The main theme of this issue is the breakdown of the European consensus in the face of, and manifested by, different brands of extremism. This is not the first time Inroads has addressed Europe’s crises. As portrayed on the cover of our Summer/Fall 2004 issue, the most acute of those crises was the difficulty of integrating Muslims. In Winter/Spring 2010, writing at the time of the British election that brought David Cameron to power, Ian Malcolm noted that the Tories and Labour were clambering over each other to keep up with a public that wanted cuts to immigration, worried by threats of “terrorism, ghettoization, forced marriages, honour killings, anti-Semitism, homophobia, pressure to veil, crime and demands to import shari‘a.” Yet, Malcolm added, European journalists, academics and politicians, fearful of being labelled racist, were still engaged in wishful thinking on immigration, so that it took an American, Christopher Caldwellto lift the veil in his Reflections on the Revolution in Europe: Immigration, Islam, and the West.

Fast forwarding to now, there is no shortage of European opinion leaders who share what Malcolm depicted as Caldwell’s “implicit lament for old, conservative Europe, rich in tradition and self-confidence, a place that would have resisted the cultural challenge of Islam without hesitation.” There is nothing implicit in the argument by Éric Zemmour in Le suicide français, a much-discussed book published shortly before the murders at Charlie Hebdo, here reviewed by Philip Resnick. But most compelling are the laments of moderate Arab writers such as Mezri Haddad, Tahar Ben Jelloun and Kamel Daoud, which we have translated.

In Britain, Caldwell and Zemmour are given political voice by the United Kingdom Independence Party, which won 13 per cent of the vote in the May 7 election. The single seat captured by UKIP understates its impact, as it pushed both the Conservatives and Labour to be critical of open borders. In France Marine Le Pen’s National Front expresses a similar political tendency. But opposition to immigration is only one form the rejection of the postwar European consensus has taken. On April 28, The Independent of London claimed to have uncovered a loan to the National Front of €40 million (eight times its annual budget) from a bank with links to the Kremlin. The story went on to note,

Moscow has been building strong political – and allegedly financial – links with hard-right, nationalist parties all over the EU. There have been unconfirmed allegations in the United States that Moscow is funding the virulently xenophobic Hungarian party Jobbik and the avowedly neo-Nazi Greek party, Golden Dawn … While there have been no suggestions of Russian money going to UKIP, its leader Nigel Farage described Mr. Putin earlier this year as the world leader that he “admired most.”… Ms. Le Pen, who has made two visits to Moscow in 18 months, says that Mr. Putin is a “defender of the Christian heritage of European civilisation.”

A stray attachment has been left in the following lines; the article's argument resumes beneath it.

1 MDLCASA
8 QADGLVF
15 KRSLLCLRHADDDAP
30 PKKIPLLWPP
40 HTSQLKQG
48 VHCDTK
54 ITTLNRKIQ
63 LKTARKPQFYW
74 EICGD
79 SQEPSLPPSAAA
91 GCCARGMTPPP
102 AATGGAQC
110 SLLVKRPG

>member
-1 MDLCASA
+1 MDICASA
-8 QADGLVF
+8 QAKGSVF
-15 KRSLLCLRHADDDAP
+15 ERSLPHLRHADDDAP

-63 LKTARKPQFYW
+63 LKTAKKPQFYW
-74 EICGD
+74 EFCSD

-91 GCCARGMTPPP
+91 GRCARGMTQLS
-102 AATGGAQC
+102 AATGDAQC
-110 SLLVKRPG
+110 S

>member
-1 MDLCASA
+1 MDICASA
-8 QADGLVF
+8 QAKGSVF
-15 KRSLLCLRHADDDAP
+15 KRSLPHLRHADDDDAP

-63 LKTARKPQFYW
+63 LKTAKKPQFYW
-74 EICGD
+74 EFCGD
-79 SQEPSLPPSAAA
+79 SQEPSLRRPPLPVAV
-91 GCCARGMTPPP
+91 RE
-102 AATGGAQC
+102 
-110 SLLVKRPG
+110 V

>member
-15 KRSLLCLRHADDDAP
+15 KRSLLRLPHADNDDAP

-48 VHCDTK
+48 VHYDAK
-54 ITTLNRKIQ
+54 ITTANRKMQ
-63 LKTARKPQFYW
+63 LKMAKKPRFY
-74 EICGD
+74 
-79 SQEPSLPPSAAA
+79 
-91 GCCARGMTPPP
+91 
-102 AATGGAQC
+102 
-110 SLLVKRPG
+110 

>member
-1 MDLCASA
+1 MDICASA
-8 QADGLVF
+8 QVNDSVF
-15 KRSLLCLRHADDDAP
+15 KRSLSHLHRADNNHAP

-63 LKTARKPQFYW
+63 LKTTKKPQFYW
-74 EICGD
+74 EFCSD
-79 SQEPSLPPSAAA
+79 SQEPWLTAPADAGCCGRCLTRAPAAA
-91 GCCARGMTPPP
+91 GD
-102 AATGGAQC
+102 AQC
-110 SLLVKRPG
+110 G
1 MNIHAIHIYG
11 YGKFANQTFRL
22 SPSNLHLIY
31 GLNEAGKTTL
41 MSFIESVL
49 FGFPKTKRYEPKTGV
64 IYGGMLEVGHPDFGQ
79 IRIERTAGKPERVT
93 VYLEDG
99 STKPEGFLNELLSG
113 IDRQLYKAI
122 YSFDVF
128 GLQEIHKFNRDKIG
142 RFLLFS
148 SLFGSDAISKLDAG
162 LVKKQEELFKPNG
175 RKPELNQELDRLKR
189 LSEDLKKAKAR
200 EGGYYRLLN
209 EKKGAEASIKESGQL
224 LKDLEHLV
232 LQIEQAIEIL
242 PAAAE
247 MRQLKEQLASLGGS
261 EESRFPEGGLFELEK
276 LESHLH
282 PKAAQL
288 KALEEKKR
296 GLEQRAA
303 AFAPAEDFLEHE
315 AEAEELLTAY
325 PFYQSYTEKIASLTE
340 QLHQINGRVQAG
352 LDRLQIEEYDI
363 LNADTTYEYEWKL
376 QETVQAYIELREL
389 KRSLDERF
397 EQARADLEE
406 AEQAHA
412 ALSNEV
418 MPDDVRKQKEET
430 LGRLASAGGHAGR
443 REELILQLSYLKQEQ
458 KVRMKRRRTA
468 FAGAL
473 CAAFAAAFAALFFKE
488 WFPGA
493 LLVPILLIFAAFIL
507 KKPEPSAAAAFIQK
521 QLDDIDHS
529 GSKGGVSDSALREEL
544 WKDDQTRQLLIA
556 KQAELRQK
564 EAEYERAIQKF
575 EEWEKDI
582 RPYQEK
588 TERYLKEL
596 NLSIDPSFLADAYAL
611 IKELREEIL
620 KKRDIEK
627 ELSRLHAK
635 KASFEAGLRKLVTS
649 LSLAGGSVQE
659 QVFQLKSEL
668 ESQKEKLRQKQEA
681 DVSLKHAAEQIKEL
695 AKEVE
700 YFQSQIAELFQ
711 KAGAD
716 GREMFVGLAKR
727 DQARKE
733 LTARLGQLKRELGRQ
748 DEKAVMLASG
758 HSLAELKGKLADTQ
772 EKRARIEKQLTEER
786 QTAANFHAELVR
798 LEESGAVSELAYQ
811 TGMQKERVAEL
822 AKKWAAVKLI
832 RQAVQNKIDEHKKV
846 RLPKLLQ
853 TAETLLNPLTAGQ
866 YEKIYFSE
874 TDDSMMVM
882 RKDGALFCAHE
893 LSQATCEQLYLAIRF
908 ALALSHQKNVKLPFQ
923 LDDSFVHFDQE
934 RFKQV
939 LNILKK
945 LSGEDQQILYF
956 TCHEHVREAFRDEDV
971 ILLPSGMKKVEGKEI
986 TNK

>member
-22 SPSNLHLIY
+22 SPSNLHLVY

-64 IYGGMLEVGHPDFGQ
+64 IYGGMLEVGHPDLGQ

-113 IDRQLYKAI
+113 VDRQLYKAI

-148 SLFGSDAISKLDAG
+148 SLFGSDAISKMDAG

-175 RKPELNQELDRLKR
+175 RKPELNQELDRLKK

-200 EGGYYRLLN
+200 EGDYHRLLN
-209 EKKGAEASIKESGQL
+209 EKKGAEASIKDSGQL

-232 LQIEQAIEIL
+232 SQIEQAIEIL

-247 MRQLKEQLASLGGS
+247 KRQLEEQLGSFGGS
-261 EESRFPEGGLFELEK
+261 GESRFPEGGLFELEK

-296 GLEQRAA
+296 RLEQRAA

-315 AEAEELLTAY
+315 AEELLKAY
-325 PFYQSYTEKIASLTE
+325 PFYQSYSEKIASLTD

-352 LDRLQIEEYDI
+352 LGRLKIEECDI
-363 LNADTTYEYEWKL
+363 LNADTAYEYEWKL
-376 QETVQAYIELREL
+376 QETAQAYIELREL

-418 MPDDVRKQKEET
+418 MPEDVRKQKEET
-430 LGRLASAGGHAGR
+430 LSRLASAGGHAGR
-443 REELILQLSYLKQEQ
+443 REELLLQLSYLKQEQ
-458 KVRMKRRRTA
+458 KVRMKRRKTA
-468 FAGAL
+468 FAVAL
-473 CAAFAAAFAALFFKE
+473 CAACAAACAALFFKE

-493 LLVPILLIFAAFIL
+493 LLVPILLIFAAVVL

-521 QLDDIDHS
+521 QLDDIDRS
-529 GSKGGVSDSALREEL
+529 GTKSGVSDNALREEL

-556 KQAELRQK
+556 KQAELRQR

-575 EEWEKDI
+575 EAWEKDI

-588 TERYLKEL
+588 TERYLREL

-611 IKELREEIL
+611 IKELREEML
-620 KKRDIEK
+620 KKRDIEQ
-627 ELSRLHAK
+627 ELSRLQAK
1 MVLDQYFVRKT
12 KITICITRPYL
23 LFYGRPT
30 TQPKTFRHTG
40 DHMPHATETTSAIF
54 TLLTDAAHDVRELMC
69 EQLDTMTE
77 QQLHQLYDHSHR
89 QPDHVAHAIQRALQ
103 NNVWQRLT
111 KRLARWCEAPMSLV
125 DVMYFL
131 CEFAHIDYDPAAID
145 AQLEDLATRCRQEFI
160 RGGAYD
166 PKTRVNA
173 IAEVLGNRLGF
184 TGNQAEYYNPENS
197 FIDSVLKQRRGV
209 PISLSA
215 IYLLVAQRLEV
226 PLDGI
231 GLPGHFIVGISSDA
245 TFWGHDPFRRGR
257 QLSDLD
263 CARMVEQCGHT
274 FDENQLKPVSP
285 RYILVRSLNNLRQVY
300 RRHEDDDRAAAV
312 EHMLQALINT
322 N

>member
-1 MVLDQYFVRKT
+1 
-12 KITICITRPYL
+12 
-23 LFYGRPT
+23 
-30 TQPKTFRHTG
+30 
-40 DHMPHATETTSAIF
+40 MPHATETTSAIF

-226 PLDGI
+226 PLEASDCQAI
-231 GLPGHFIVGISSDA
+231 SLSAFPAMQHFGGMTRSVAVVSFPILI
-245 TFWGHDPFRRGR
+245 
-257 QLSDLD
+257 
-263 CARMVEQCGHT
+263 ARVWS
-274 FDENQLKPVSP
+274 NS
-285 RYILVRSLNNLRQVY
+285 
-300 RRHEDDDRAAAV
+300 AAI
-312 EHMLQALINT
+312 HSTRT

We do not know just what Mr. Putin’s personal views are, but some insight is provided here by Ronald Beiner’s analysis of the ideas of Aleksandr Dugin, whom Foreign Affairs dubbed “Putin’s Brain.” How close he actually is to Putin is uncertain, but Dugin’s goal is nothing less than to unite all the global enemies of liberalism under Russian leadership, and to replace the current liberal dispensation with something virulently antimodern or premodern, a sort of fusion of totalitarian ideologies.

Finally, another kind of extremism is expressing itself on Europe’s Mediterranean shore. Grabbing the headlines are rickety boats full of would-be migrants, stoking the fear of uncontrolled immigration across the Mediterranean. But the threat cannot be separated from Europe’s economic woes. And these economic woes have given rise to what appears to be a different phenomenon in the south, Greece and Spain in particular, where parties on the radical left have surged.

Marc Sanjaume looks at Podemos, the Spanish anti-austerity party that has come from nowhere to challenge the established conservatives and social democrats in the polls. Sanjaume sets out Podemos’s program and prospects for next fall’s Spanish election, as well as its roots in the Indignados movement. Irene Martín Cortés, who wrote about the Indignados movement in our Winter/Spring 2013 issue, this time turns her attention to Greece and the history, program and hard choices of its anti-austerity party Syriza, which took power at the beginning of this year. Its predicament threatens the future of Greece and the European Union; its radical posture has antagonized its partners, placing into doubt the deal to bail out Greece’s debt. But it remains the favourite of Greek voters who, like Syriza’s leaders, cling to the hope of an arrangement that would allow it to at least appear to have kept its election promises. That enduring support says as much about the failure of the traditional parties of the centre-left and centre-right, both of which have governed in the years since the 2008 financial crisis and failed, as it does about Syriza.